Prison Charity Fine Cell Work Is Honoured with the Queen’s Award for Voluntary Service

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    Prison charity, Fine Cell Work has been given the Queen’s Award for Voluntary Service. Fine Cell Work, founded in 1997, is a social enterprise that trains prisoners in paid, skilled, creative needlework – undertaken in the long hours spent in their cells – to foster hope, discipline and self esteem. It’s a way of life that enables them to serve their time with dignity and purpose and the earnings give them hope, skills and independence. The Queen’s Award for Voluntary Service is the highest honour that can be given to volunteer groups across the UK for outstanding work. It is the equivalent of an MBE for the organisation. It is given for outstanding achievement by groups of volunteers who regularly devote their time to helping others in the community, improving the quality of life and opportunity for others and providing an outstanding service.

    The award specifically recognises the work of Fine Cell Work’s south-eastern branch of volunteers, which includes London – the longest standing and most evolved region of volunteering. The volunteers train the prisoners participating in the scheme to achieve world class embroidery and needlepoint, often working in an unfamiliar and unfriendly environment. Fine Cell Work relies almost entirely on its volunteers’ efforts. From the start, they have shown courage and ingenuity. They are Royal School of Needlework or City & Guilds qualified, and are almost all women. They have had to win the trust and respect of prisoners, 75% of whom are male. They teach them irrespective of the offences for which they are in prison.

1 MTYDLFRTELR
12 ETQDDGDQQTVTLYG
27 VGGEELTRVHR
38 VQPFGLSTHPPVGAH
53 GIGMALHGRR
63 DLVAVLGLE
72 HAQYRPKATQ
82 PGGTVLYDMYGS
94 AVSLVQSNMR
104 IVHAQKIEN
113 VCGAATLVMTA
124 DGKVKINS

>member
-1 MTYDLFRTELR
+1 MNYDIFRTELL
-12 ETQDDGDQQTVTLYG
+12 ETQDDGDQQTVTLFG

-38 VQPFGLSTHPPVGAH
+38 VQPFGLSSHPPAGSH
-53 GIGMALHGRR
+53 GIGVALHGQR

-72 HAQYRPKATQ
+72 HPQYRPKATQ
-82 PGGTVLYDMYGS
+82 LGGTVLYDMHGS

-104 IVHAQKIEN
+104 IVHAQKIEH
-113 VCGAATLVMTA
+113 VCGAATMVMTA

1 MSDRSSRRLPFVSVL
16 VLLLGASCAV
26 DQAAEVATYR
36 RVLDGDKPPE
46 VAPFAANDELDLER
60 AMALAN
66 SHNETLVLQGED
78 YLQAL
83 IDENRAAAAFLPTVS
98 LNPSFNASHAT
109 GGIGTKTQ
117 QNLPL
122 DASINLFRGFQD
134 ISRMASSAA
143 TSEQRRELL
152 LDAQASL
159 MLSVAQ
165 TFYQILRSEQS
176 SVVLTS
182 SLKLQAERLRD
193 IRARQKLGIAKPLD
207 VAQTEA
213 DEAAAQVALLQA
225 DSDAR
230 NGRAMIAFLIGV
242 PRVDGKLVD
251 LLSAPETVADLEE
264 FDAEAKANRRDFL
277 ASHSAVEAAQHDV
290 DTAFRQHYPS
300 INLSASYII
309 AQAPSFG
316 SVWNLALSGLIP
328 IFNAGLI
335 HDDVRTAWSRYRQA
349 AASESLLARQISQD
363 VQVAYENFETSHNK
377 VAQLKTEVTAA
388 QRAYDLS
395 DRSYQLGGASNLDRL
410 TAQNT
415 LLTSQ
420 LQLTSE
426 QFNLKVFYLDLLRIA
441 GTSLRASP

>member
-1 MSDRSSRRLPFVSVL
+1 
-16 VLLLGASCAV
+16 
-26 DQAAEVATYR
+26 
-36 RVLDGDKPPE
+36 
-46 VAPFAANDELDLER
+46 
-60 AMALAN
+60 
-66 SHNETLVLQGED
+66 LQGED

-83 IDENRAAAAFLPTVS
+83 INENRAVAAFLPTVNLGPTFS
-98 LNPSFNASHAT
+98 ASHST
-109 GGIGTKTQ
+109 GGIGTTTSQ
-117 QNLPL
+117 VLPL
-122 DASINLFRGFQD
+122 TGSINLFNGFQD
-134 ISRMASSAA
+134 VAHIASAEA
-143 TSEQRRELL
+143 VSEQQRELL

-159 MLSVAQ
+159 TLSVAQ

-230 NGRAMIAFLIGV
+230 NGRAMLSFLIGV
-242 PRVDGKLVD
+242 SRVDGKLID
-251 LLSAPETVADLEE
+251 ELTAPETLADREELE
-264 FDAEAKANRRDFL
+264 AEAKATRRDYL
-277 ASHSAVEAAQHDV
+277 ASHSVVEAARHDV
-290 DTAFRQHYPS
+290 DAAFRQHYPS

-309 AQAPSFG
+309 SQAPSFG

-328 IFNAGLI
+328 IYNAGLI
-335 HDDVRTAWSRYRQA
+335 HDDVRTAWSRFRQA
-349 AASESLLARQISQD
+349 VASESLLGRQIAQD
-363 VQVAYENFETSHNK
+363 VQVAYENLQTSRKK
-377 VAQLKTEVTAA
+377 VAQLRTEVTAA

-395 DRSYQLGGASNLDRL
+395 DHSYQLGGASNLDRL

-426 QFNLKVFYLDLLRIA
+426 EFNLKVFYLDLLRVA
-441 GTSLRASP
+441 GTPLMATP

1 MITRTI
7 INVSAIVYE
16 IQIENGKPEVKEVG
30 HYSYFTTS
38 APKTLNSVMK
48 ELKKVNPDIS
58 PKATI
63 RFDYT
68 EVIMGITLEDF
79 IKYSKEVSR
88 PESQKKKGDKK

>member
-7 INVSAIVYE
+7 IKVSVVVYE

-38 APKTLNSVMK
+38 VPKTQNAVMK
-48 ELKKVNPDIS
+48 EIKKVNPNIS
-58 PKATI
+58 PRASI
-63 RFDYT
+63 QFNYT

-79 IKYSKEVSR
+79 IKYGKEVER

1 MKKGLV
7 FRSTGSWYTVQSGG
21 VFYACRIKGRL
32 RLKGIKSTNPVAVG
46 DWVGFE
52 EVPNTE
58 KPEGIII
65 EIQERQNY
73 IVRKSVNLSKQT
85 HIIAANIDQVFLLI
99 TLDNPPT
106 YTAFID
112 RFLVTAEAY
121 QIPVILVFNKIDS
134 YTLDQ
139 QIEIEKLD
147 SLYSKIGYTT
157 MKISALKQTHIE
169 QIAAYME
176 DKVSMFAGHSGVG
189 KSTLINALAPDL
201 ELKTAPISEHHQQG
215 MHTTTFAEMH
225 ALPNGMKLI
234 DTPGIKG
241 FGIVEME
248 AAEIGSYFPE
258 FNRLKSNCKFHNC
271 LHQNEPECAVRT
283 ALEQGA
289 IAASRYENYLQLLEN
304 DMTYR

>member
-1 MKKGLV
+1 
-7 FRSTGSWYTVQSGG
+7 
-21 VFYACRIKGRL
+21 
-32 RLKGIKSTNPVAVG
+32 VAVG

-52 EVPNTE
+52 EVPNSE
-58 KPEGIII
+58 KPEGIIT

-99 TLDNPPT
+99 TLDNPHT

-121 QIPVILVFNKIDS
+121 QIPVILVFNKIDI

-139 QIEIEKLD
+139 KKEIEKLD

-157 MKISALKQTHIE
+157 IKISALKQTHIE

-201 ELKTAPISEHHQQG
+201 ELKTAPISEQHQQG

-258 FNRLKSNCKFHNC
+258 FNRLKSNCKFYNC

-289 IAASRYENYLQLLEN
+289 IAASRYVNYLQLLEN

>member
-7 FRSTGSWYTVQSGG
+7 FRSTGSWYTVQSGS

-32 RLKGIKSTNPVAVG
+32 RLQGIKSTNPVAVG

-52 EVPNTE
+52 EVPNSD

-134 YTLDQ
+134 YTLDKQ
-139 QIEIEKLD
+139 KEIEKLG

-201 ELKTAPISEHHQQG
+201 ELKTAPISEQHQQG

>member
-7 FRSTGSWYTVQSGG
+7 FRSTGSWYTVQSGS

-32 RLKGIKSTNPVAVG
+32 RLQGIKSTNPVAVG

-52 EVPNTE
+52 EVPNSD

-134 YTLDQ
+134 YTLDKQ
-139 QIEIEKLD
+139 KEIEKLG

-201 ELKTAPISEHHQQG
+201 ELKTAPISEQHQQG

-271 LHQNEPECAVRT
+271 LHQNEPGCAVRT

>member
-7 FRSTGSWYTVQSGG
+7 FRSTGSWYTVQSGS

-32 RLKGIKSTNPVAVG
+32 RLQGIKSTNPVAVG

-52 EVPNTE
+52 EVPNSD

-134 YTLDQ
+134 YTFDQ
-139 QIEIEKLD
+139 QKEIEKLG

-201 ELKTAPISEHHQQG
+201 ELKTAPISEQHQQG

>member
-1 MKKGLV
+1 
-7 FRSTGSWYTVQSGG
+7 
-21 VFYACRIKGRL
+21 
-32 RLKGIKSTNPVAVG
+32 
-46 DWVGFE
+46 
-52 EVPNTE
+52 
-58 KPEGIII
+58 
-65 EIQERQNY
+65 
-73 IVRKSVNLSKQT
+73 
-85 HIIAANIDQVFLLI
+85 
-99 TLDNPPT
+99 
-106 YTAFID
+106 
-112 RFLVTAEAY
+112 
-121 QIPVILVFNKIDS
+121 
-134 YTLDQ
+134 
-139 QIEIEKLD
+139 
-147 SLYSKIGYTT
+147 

Acknowledging the award on behalf of Fine Cell Work, its chief executive Katy Emck said, “Fine Cell Work’s volunteers are not just needlework teachers. They are figures of continuity and humanity in dehumanizing places.’

    ‘After 15 years of the volunteers’ dedicated work in obscure places, fine embroidery in prisons has become not only accepted but in some quarters orthodox. The Queen’s Award for Voluntary Service is recognition that their efforts are at the heart of Fine Cell Work’s achievement and we are exceptionally honoured to gain this award in the Diamond Jubilee year.’

    ‘In 2011 Fine Cell Work worked with more than 400 volunteers teaching in prison and helping with events, administration and promotion. This is an army of support and it is growing. We are always looking for more volunteering offers.”

    “The volunteers treat us like people. They are not in it for themselves,” said a prisoner in HMP Littlehey. These sentiments are often expressed by prisoners, who say Fine Cell Work takes them beyond prison and puts them in touch with normality, making them feel socially useful and that they are “giving back.”

    Daniel Fountain / 27.06.2012

    Editor, Hotel Designs


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